Gun-Grabbers Ousted by Colorado’s Recall Elections

At this time last year, Colorado was known as a purple state.  John Hickenlooper was known as a moderate, and he had specifically avoided engaging in discussion of gun control in the months leading up to the election.  Though the Aurora theater shooting occurred in Colorado, no new gun legislation was proposed or promoted in the state.

On November 6th, however, all of that seemed to change.  Due to a corrupt 2011 redistricting scheme which favored Democrats, Democrats took both the State House and Senate, and many people thought Colorado had gone blue permanently.  After the Sandy Hook shooting later that month, Hickenlooper immediately took the opportunity to push a gun control agenda.

Indeed, the Democrat legislature and governor worked together to create the most radically progressive legislation in the state’s 137 year history.  As part of that agenda, state Democrats worked to pass radical gun control legislation which made Colorado the battleground for gun control on a national scale.  Republicans fought hard against this, with a filibuster and convincing some Democrats to switch sides, which did prevent a few of the bills from passing even the legislature, but they were not able to stop the majority of the laws.

Among the laws which passed were background check legislation which prevented people from lending or bequeathing firearms to family members, taking away guns without due process, and magazine capacity limits which pushed companies employing over a thousand people out of the state and set the stage for nearly every firearm manufactured to be illegal.

To make matters worse the “moderate” and “most popular governor in the country” signed the bills knowing how unpopular they were – especially among the state’s rural population – and knowing that they were ambiguous enough to allow for severe problems with enforcement.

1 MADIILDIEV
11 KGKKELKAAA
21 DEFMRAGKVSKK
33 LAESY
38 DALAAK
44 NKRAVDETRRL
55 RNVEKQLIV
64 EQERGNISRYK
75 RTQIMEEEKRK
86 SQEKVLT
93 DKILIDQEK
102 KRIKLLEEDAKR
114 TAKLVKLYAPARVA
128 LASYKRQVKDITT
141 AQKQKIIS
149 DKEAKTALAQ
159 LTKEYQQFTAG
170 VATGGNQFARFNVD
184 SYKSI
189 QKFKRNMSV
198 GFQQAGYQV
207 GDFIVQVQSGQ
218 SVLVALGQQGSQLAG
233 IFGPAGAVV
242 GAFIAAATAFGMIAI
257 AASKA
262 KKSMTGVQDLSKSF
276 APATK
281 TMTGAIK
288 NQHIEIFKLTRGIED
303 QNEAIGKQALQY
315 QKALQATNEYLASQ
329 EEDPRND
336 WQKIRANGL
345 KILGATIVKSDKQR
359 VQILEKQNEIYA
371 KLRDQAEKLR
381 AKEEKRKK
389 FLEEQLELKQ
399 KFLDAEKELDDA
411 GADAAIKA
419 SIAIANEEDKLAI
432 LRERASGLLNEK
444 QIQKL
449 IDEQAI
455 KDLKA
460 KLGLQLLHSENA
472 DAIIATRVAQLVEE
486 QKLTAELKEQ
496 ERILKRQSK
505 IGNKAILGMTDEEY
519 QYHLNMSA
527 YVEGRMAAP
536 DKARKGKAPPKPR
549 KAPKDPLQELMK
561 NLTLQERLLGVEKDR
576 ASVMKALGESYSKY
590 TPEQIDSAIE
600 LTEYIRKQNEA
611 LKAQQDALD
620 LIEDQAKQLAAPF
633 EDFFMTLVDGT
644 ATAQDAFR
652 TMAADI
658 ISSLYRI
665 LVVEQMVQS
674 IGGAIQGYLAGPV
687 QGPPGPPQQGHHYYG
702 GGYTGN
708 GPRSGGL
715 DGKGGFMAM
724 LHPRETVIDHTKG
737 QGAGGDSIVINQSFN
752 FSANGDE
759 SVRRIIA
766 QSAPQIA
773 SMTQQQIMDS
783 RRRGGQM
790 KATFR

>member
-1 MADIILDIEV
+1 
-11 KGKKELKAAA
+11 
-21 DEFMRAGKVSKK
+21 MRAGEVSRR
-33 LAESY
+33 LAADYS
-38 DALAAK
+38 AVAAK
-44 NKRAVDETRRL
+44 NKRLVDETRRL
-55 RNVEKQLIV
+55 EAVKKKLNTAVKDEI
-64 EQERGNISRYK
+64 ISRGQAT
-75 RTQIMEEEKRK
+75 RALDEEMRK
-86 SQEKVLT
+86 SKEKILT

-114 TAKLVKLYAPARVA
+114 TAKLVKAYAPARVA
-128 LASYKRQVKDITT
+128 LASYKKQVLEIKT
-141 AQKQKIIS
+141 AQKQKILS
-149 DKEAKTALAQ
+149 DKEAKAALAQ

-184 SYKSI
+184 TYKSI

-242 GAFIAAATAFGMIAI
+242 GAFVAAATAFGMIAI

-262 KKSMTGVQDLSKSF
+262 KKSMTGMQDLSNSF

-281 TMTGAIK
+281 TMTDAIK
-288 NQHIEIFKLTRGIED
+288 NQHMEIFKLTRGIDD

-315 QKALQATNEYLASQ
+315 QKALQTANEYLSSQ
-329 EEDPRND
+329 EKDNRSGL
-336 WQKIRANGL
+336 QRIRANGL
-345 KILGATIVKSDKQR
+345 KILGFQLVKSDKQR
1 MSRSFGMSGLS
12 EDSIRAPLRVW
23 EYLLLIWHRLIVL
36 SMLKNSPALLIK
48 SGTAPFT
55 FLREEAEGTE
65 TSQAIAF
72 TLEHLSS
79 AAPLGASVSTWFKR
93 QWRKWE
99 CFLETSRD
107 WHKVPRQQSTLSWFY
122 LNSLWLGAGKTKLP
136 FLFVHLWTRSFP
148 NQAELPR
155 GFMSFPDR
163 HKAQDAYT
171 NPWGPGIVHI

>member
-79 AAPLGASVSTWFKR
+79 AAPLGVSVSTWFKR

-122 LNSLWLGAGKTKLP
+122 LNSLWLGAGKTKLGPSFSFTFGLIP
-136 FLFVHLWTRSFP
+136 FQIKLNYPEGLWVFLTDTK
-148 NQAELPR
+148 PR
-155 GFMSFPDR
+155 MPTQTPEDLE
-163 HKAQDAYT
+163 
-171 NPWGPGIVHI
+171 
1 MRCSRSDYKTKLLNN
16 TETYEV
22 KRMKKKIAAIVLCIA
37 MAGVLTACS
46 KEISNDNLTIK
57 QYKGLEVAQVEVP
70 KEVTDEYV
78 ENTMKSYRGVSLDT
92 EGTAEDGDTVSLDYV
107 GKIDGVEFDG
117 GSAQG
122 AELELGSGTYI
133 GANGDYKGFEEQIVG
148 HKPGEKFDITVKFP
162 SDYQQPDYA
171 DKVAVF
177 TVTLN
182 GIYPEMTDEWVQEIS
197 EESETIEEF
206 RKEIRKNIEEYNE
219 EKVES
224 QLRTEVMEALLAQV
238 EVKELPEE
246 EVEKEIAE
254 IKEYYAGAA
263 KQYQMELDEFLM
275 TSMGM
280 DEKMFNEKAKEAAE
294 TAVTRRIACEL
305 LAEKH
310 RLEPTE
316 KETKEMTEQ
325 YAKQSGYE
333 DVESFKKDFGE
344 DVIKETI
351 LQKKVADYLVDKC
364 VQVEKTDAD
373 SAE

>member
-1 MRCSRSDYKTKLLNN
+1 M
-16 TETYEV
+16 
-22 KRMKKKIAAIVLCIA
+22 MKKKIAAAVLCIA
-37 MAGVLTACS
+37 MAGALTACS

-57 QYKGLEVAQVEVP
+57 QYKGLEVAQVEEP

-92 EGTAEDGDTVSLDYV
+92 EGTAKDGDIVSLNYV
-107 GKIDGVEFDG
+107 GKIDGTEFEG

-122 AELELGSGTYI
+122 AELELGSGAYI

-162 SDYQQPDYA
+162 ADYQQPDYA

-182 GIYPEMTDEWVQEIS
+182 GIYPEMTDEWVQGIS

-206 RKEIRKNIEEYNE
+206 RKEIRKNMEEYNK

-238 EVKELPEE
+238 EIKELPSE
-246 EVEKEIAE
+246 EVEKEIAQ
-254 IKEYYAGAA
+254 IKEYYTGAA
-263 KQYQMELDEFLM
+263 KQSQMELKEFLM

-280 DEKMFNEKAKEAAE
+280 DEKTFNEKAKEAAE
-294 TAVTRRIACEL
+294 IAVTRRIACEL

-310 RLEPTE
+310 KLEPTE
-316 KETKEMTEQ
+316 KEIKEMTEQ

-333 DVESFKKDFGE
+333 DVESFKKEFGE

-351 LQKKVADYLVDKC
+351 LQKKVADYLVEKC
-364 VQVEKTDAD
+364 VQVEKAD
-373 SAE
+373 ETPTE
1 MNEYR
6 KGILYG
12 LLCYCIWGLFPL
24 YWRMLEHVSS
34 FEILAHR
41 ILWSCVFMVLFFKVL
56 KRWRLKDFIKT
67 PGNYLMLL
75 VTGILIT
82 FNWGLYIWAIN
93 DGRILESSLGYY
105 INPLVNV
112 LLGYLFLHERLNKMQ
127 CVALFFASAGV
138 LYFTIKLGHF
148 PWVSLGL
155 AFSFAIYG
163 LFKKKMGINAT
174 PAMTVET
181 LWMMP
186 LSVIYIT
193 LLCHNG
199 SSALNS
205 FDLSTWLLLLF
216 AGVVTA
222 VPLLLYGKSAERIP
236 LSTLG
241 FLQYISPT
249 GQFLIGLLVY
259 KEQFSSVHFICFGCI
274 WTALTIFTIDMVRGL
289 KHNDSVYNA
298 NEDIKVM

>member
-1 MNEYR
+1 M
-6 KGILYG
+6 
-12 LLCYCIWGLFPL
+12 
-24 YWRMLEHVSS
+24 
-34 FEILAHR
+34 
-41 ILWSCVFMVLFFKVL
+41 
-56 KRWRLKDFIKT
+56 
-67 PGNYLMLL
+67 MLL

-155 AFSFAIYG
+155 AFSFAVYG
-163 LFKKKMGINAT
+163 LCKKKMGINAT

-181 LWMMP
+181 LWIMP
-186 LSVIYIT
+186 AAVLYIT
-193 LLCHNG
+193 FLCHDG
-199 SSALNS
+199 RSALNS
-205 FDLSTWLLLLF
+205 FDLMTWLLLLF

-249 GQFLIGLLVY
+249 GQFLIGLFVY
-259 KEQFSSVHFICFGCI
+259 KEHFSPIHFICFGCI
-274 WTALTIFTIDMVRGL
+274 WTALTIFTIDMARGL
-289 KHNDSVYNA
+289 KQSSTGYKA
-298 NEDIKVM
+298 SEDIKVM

This prompted a statewide outcry.  All Colorado sheriffs vocally opposed the legislation, and nearly all of them joined John Caldara and the Independence Institute in a lawsuit attempting to overturn it.  Numerous counties have put the issue of secession from the state on next year’s ballot.  The most watched reaction, though, was the attempted recall of two State Senators, Angela Giron and John Morse.

John Morse was President of the Senate, and both he and Giron hailed from traditionally Democratic districts.  No politician has successfully been recalled in Colorado’s history.  Democrats had, perhaps predictably, also passed laws which would allow for easier voter fraud in the 2012 session.  Those supporting the recall were outspent 8 to 1.  Yet, on Tuesday, the recall succeeded, not just against one, but both.

Morse lost by a smaller margin, 51% to 49%, but Giron, whose district lies in the rural Democratic stronghold of Pueblo, lost by a margin of 56% to 44%.  Even Democrats supported the ouster, especially Giron’s where they made up 20% of recall votes.  In their analysis of the recall, Democrat leaders noted that Pueblo, though more Democratic, was less “liberal” than Morse’s more affluent district, because it was motivated primarily by blue collar and union interests.

This explanation highlights exactly what makes the recall petition so noteworthy.  Many people who vote for the Democrats do not embrace the vast majority of the progressive agenda.  As soon as Democrats pushed an extreme progressive agenda, including gun control, those people saw a separation between their own interests and Bloomberg-style liberals, and they joined libertarians and conservatives in pushing back.

This victory showed that grassroots efforts can make a difference, and it showed that Colorado is not the pure blue state that so many believed it was this spring.  It also showed that gun control is not as popular as liberals claim.  Equally importantly, though, it showed that if Democrats push too hard, they will alienate vital parts of their own base.

Nationwide, they can’t continue to use rhetoric to get votes from blue collar and rural voters while exclusively serving the interests of New York and California liberals.  It’s hardly a surprise that Hickenlooper is only polling even with Tancredo in Giron’s district today, though he won by a 14 point margin in 2010.

Democrats accuse Republicans of growing more extreme, and point to that trend as the reason the GOP has been losing votes recently.  Democrats would do well to heed their own advice, because the more they repeat the mistake they did in Colorado 2013, the greater risk they face of permanently alienating key voting blocs.